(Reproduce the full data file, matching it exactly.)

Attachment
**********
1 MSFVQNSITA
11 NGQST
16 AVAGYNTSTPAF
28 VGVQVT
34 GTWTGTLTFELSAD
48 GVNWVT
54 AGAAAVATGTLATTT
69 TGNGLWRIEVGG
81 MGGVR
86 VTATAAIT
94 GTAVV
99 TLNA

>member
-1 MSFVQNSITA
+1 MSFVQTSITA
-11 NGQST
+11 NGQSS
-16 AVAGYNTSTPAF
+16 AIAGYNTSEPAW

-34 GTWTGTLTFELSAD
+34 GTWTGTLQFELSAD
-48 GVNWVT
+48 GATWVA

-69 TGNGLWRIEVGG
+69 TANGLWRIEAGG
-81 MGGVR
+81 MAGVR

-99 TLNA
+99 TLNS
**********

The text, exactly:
1 MSFVQNSITA
11 NGQST
16 AVAGYNTSTPAF
28 VGVQVT
34 GTWTGTLTFELSAD
48 GVNWVT
54 AGAAAVATGTLATTT
69 TGNGLWRIEVGG
81 MGGVR
86 VTATAAIT
94 GTAVV
99 TLNA

>member
-1 MSFVQNSITA
+1 MSFVQTSITA
-11 NGQST
+11 NGQSS
-16 AVAGYNTSTPAF
+16 AIAGYNTSEPAW

-34 GTWTGTLTFELSAD
+34 GTWTGTLQFELSAD
-48 GVNWVT
+48 GATWVA

-69 TGNGLWRIEVGG
+69 TANGLWRIEAGG
-81 MGGVR
+81 MAGVR

-99 TLNA
+99 TLNS